@DaveBA5150 Great place to come from. I always think if .I believed what they did, I would get it, so it makes sense they don't get me. So refreshing you are working to get each other even when such a difference.

2

I think it sounds perfect what you are doing. No screaming, no raised voices, nobody’s angry face, etc, etc.

Jolanta Level 8 June 18, 2019

Exactly

2

Communication is always good. And having a calm reasoned discussion, if both of you can manage it, is very good. Luckily, my father was a philosopher at heart, and we could discuss anything. Him leaving the church when I was young also made me start questioning it, and put me on the path I'm on today.

2

For the reasons you mentioned, I think it's a great idea to approach the conversation in this manner. I've no helpful experience with it, so I'll just wish you the best of luck!

2

Welcome to the asylum. Enjoy your stay.

Good luck with your plan.

KKGator Level 9 June 18, 2019
1

Always good to talk and even better not to have expectations.

Fernapple Level 8 June 19, 2019

I agree, you can have goals or hopes for a conversation, sure. But to actually fully expect to meet them is just setting yourself up for disappointment

1

Nice try, good effort as well, BUT, in my experiences with my 'mother,' who was a somewhat religious person ( when it suited her) I learned quite early that " you can lead a believer to reason BUT you can't actually make them think."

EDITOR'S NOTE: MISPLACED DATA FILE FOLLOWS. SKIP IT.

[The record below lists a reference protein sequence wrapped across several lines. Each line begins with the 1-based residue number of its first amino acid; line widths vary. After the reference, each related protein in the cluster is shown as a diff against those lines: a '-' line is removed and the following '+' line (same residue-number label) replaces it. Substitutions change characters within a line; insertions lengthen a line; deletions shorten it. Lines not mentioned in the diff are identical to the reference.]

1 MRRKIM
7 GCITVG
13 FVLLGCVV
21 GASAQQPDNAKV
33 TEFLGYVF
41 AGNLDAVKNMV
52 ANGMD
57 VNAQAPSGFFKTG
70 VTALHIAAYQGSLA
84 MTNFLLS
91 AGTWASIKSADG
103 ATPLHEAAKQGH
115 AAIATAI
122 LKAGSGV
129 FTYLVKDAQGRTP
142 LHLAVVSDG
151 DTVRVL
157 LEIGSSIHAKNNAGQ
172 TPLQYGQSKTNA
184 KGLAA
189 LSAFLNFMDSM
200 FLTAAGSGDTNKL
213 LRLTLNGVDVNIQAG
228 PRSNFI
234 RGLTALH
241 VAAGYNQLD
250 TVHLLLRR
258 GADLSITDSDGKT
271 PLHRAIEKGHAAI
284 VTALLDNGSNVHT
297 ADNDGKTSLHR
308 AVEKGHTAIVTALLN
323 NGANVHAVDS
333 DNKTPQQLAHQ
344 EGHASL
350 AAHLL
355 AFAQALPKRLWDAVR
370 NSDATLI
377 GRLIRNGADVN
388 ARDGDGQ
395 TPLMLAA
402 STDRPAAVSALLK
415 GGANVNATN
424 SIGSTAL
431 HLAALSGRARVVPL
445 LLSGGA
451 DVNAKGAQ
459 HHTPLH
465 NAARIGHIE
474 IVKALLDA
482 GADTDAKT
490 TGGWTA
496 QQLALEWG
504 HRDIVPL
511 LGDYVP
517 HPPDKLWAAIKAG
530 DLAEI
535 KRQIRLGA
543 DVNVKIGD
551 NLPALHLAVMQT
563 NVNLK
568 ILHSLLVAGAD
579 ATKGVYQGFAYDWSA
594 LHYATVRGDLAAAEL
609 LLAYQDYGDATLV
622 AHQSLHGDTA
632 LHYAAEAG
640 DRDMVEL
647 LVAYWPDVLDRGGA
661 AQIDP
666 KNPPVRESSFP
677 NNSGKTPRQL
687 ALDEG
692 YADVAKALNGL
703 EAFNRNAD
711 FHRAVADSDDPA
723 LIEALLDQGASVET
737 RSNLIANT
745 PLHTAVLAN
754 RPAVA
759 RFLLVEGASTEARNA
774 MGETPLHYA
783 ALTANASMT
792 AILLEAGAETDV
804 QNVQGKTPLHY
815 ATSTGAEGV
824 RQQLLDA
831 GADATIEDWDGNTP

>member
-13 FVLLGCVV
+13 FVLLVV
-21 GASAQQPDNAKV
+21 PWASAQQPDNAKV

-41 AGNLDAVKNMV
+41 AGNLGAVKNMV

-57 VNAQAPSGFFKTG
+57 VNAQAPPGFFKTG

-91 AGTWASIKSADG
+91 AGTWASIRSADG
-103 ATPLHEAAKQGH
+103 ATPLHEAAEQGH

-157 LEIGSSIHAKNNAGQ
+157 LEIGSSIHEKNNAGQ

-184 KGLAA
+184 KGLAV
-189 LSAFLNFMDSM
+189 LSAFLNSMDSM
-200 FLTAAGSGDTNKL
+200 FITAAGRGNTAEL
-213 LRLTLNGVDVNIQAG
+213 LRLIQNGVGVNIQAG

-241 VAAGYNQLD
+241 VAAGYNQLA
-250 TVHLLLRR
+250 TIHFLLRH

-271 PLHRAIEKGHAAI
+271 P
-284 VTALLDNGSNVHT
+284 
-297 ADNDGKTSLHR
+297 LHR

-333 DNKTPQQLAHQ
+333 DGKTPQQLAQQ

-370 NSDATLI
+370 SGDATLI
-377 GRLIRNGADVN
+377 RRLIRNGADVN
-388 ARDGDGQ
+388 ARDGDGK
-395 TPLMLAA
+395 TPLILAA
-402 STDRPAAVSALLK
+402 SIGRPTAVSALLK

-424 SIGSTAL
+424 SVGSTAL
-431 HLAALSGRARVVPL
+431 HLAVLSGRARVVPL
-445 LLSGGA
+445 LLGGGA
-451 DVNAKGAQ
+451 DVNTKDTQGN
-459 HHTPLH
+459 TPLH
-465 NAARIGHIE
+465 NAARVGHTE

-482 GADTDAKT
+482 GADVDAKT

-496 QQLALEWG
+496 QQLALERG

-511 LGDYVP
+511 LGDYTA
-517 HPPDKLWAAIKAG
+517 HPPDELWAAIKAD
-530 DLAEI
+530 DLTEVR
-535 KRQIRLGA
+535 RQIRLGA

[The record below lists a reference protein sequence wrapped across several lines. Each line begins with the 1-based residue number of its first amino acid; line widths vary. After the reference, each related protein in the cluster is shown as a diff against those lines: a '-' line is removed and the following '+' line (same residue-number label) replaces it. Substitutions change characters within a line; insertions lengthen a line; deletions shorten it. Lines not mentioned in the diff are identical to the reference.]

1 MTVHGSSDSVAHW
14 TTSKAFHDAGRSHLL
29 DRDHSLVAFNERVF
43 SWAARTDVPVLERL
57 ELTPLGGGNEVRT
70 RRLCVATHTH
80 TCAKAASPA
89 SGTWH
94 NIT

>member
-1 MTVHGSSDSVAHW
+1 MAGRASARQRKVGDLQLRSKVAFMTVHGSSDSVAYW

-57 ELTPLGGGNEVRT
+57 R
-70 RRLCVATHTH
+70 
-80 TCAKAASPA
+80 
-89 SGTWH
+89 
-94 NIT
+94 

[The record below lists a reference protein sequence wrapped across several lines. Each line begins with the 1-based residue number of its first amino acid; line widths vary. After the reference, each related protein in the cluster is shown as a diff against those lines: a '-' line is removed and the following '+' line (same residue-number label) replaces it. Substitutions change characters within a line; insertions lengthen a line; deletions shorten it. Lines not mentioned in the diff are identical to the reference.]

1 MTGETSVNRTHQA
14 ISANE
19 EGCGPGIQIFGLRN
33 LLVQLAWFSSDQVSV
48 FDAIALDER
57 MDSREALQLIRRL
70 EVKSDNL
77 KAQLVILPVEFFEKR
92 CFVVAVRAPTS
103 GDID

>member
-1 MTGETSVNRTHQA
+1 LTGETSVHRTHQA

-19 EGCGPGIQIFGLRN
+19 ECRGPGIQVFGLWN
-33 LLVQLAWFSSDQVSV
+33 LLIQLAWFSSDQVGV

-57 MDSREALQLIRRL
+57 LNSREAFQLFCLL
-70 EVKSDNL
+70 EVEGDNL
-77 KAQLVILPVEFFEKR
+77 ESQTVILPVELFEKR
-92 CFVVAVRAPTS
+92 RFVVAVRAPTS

My Dad, on the other hand, was a 100% full on Atheist and encouraged us children to think for ourselves and never to take things like religion at face value.
Out of the 5 children in my family, 2 are Atheists, my self included, and 3 turned to religion only to eventually realize, later in life, that their father was right after all.

Triphid Level 8 June 18, 2019

I agree completely. Its why I have no expectation of leading my father to reason. The best I can hope for, is that he'll understand MY reasons for being unable to believe, and perhaps provide insights into precisely what he does.... the goal is more to come to a mutual understanding of each other, rather than to have a debate..... I hade tried the debate tactic, all I got in response were bible quotes and more assumptions about what things meant. Showing the typical backward reasoning and mental gymnastics.

@DaveBA5150 Best of luck with reaching a " mutual understanding with your father."